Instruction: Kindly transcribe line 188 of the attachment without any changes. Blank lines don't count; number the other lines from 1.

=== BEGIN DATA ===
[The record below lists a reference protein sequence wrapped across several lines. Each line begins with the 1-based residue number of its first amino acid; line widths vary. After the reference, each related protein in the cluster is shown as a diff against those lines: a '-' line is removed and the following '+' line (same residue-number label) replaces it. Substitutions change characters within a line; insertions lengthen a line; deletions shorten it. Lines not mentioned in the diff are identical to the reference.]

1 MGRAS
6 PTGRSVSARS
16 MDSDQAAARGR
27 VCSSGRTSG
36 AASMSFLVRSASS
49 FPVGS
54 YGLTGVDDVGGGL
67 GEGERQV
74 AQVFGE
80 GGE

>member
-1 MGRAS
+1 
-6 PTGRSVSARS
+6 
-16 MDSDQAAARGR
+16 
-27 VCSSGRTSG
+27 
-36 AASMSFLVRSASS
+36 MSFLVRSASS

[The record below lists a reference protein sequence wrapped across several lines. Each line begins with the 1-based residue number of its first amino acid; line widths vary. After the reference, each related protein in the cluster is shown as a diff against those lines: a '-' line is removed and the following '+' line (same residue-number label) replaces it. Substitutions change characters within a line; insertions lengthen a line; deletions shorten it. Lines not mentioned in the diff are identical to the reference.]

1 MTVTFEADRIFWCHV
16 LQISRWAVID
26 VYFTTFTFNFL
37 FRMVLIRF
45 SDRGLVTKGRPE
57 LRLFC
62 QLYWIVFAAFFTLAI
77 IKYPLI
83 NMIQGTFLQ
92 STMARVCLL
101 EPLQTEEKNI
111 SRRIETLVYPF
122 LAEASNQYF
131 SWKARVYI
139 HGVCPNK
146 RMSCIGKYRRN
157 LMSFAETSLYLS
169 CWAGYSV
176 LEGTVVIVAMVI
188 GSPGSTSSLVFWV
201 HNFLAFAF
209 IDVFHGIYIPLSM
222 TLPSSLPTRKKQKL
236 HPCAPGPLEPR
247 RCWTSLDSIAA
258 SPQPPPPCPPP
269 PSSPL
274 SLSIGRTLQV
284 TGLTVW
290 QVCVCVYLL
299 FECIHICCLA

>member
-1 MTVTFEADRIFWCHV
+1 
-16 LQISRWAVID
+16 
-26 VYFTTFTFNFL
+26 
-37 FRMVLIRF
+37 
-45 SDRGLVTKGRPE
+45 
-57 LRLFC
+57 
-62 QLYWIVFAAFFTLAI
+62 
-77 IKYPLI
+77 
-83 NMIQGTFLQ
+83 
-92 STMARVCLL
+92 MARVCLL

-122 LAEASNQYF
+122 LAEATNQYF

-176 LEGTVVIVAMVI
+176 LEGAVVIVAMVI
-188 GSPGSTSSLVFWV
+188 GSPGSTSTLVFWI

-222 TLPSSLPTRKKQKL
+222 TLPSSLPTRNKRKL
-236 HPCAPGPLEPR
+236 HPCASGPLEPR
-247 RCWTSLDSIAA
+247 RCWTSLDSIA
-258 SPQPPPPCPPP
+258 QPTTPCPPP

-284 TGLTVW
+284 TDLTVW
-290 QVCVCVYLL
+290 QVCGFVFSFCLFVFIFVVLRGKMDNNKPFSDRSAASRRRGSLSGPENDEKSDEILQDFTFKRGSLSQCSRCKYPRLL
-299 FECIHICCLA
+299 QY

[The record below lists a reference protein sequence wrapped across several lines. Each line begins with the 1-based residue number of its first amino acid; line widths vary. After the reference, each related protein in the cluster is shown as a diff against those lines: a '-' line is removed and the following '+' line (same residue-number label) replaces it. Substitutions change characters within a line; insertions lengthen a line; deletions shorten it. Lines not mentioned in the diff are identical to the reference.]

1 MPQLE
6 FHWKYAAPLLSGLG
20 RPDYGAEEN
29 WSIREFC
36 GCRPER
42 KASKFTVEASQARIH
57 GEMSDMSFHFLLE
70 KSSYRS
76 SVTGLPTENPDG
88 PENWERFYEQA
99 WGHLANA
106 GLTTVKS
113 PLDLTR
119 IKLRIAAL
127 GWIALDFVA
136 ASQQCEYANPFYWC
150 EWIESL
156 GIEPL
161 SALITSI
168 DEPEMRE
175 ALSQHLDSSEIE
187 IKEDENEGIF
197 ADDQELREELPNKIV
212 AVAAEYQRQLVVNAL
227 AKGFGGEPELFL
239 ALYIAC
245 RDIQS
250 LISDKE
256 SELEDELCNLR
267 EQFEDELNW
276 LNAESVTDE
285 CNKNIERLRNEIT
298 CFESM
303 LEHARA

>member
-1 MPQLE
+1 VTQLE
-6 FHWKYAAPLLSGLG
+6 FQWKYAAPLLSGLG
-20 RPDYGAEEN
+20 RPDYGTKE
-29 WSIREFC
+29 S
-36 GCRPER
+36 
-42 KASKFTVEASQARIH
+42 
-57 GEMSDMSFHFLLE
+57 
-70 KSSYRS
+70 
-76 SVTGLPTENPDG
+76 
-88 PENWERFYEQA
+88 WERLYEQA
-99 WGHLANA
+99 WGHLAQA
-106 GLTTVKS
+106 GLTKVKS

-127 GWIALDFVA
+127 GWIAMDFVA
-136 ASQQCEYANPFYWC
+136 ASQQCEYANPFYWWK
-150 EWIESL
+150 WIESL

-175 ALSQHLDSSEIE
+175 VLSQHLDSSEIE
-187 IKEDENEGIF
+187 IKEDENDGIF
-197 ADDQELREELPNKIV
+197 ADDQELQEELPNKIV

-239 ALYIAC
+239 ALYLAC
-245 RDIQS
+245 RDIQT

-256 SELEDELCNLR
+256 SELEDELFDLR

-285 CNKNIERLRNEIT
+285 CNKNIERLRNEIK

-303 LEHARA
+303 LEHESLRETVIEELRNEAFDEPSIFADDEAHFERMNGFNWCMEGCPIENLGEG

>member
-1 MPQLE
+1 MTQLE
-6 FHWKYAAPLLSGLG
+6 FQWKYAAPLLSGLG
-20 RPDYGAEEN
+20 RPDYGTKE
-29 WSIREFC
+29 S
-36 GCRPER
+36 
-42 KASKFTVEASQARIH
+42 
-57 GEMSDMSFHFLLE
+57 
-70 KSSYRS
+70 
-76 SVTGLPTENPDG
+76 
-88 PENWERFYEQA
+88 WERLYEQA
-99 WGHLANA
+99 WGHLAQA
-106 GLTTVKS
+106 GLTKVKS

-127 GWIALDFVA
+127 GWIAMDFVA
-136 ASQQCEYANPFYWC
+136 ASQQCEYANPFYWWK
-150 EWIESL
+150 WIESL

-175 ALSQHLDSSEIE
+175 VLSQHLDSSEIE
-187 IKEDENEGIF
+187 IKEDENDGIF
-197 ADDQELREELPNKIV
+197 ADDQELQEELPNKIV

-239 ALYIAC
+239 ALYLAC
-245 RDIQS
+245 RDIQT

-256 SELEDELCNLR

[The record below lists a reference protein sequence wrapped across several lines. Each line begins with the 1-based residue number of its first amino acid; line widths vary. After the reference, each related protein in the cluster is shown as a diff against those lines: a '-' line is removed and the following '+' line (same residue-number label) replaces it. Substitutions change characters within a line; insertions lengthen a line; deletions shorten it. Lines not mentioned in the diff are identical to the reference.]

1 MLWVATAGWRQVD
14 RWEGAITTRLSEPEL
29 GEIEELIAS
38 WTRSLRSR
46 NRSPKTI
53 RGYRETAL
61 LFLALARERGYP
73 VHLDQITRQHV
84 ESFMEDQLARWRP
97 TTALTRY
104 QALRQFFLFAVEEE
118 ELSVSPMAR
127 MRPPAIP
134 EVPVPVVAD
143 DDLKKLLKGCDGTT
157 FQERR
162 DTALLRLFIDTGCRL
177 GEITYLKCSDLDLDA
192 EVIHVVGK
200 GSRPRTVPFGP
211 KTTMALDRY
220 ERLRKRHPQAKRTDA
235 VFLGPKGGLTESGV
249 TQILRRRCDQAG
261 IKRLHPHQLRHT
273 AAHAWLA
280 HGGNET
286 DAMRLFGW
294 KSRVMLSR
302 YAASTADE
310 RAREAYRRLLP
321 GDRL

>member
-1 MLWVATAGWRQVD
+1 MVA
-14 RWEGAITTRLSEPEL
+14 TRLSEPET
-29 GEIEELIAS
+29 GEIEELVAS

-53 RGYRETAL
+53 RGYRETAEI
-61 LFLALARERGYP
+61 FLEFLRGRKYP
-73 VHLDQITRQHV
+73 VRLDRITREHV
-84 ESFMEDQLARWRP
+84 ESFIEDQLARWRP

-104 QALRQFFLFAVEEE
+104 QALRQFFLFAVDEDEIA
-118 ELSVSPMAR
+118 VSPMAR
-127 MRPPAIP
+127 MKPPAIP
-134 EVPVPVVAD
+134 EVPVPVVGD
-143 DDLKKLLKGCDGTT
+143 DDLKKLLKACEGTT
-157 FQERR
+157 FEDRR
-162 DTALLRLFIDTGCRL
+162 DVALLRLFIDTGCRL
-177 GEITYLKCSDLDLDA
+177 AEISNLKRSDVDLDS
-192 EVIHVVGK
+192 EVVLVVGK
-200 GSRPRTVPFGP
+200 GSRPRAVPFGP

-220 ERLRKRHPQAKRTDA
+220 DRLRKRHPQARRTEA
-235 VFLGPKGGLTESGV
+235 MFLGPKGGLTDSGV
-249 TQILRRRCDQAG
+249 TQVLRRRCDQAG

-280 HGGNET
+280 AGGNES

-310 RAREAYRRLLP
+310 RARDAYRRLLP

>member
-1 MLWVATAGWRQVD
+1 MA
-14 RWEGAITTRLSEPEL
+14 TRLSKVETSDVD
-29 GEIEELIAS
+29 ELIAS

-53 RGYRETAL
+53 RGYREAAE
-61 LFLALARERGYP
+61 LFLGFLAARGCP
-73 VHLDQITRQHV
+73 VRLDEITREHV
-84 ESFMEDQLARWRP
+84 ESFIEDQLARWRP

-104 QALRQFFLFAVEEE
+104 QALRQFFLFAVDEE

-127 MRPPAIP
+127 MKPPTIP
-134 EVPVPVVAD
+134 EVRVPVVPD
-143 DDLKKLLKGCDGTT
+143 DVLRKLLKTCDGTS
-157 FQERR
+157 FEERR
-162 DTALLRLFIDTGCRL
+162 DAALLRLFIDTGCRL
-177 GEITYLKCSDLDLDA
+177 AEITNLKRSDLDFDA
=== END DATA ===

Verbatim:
+36 